As the co-editor and publisher of last year’s Outer Voices Inner Lives anthology featuring older authors, I’m delighted to announce an upcoming book from Australia’s David Hardy presenting the stories of more than 50 older LGBTI people, including...
Fifteen years ago Becky Bowles and Rhonda Mann were living a relatively low-key existence together in Seattle. Then they went on vacation in Palm Springs, CA, and fell in love not only with the small-town, high-desert vibe, but also the unabashedly gay-friendly vibe. By the third day of their trip, they were looking at properties. On Day 7, they bought.
A group of 17 performers are busy rehearsing at the Los Angeles LGBT Center's Village at Ed Gould Plaza for a show about life in West Hollywood. They dance, they sing, they laugh and cry. Ranging in age from 55 - 87, this troupe, otherwise known as NewStAGES, is creating the story of Life in the First Gay City, performed June 28 at the Renberg Theatre, from their own experiences.
Lawrence Johnson and Alexandre Rheume were an interracial couple, who had been together 38 years until Rheume – 22 years older than Johnson – needed professional care as his health declined. At first Rheume moved to an assisted living development, but they both felt unwanted, uncomfortable and judged, as when Johnson would do such simple things as feeding or holding his partner’s hand. Rheume moved to a nursing home that felt more welcoming.
The Sacramento City Council on Tuesday night approved funding for the first LGBT-friendly senior affordable housing project in the Sacramento region.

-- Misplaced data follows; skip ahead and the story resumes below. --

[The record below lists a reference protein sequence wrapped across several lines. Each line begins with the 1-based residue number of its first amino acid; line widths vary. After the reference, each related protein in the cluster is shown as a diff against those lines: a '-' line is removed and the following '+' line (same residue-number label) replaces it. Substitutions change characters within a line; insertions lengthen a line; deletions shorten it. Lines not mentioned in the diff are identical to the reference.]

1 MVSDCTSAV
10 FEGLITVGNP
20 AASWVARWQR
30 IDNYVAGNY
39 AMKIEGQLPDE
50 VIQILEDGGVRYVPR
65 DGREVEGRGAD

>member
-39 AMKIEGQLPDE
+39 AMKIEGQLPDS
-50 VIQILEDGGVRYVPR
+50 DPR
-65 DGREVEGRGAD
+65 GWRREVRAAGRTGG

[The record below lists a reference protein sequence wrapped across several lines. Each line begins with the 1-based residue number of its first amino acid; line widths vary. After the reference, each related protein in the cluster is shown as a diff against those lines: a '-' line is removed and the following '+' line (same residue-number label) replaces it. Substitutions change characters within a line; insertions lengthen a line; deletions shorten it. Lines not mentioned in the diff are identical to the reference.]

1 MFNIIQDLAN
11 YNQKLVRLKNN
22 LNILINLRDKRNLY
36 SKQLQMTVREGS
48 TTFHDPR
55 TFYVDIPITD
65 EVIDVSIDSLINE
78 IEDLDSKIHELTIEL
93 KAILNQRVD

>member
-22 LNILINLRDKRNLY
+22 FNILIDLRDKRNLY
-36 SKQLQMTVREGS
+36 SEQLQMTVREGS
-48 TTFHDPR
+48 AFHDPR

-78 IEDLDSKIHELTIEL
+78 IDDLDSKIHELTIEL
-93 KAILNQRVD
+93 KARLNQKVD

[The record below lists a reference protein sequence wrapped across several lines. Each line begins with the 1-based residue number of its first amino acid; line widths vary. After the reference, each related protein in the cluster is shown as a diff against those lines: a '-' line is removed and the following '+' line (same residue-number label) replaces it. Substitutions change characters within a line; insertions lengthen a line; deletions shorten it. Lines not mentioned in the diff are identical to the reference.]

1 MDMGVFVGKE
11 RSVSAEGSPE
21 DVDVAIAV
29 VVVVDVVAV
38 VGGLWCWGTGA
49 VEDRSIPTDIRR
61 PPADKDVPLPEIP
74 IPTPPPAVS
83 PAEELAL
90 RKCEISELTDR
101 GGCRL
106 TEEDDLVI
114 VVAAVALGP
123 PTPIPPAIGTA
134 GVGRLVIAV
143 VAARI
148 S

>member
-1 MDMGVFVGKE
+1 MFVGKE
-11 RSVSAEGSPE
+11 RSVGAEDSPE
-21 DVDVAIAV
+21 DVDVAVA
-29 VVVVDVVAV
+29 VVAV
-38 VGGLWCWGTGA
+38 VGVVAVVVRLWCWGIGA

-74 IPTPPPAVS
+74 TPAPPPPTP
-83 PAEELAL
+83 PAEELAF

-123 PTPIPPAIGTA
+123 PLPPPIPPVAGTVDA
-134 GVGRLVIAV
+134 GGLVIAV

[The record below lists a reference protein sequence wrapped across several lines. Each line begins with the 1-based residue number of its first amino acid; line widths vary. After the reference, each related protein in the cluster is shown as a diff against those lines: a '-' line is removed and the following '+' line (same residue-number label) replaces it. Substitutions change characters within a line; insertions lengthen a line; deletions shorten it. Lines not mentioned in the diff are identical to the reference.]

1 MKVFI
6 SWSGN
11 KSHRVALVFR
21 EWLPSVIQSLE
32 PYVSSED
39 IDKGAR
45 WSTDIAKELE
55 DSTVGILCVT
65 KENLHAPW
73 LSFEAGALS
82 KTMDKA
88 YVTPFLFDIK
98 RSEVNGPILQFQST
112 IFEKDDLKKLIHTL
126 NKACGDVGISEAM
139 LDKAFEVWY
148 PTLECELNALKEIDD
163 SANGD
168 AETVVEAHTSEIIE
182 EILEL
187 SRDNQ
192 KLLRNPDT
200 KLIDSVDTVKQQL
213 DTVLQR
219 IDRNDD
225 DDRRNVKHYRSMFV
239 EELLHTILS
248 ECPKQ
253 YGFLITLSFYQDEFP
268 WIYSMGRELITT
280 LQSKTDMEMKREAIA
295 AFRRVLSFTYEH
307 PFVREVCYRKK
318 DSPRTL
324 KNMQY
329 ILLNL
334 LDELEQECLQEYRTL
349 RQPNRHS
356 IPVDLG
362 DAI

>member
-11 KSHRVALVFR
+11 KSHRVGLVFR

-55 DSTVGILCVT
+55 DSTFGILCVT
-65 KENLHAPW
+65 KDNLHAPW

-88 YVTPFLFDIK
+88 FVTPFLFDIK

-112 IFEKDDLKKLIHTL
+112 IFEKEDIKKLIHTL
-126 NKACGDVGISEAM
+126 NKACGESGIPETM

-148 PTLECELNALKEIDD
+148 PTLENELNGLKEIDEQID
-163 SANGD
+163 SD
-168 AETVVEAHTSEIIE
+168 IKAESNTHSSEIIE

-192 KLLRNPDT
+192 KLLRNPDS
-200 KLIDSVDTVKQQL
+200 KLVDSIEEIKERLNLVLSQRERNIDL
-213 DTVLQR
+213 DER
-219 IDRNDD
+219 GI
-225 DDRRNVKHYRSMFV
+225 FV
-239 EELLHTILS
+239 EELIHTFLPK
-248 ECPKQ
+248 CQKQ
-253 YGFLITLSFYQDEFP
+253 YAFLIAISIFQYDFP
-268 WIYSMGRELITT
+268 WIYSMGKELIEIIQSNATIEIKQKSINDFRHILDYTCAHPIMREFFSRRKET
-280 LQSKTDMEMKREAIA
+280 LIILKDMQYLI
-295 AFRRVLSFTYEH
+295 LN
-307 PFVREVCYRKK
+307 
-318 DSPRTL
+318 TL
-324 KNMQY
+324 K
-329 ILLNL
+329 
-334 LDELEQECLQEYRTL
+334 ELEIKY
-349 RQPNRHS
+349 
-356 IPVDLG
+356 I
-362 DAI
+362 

Matt Skallerud's insight:
The project will consist of 53 units on currently empty lots at 16th and F streets in the Washington Park neighborhood. The project is specifically LGBT-friendly, but is not exclusively for that community. Opponents say they object to the location of the project, not the project itself.
AT a public forum, a gay man in his 50s accuses a younger gay man living with HIV of complacency, saying he contracted the virus because he didn’t see all of his friends die. On social media, an older gay man says young gay men don’t appreciate having the freedom to live openly.
With legal reform and social attitudes to homosexuality moving at the blink of an eye, what it means to be growing up gay in 2014 is almost unrecognisable compared to what it meant 30 or 40 years ago, and that change defines the community.
Three gay men over 60 and three gay men under 25 attempt to separate fiction from reality, exploring their experiences of the generational divide.
Health Assessment and Research for Communities (HARC), a nonprofit research and evaluation organization, has partnered with the San Diego Human Dignity Foundation and the Alliance Healthcare Foundation to develop a survey about the healthcare experiences...
Retirement by the water, celebrating a golden anniversary, wondering about nursing homes. It's not the usual media image of a gay couple. What’s it like to age together, gracefully or not, as two women or two men?